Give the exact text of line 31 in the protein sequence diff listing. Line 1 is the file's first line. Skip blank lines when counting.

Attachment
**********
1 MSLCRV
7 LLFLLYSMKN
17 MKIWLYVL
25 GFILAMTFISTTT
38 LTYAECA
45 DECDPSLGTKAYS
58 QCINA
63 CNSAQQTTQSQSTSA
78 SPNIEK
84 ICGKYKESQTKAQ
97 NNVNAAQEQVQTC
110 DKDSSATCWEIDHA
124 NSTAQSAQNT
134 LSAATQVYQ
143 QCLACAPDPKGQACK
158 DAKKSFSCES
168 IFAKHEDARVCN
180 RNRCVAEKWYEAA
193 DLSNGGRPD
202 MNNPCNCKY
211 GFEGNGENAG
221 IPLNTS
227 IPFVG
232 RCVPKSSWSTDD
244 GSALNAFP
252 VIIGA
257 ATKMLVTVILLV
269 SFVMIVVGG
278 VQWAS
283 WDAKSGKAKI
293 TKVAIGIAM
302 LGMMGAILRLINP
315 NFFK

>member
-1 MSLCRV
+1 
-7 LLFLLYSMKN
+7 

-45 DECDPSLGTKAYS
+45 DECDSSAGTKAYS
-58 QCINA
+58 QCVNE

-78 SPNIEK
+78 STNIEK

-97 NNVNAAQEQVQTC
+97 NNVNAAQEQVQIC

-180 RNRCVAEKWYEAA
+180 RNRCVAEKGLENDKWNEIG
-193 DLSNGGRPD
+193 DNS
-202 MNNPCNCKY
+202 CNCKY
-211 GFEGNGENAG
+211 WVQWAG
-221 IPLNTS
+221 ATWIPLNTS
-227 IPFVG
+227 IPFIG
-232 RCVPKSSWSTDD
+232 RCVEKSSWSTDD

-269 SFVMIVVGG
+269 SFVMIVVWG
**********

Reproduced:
293 TKVAIGIAM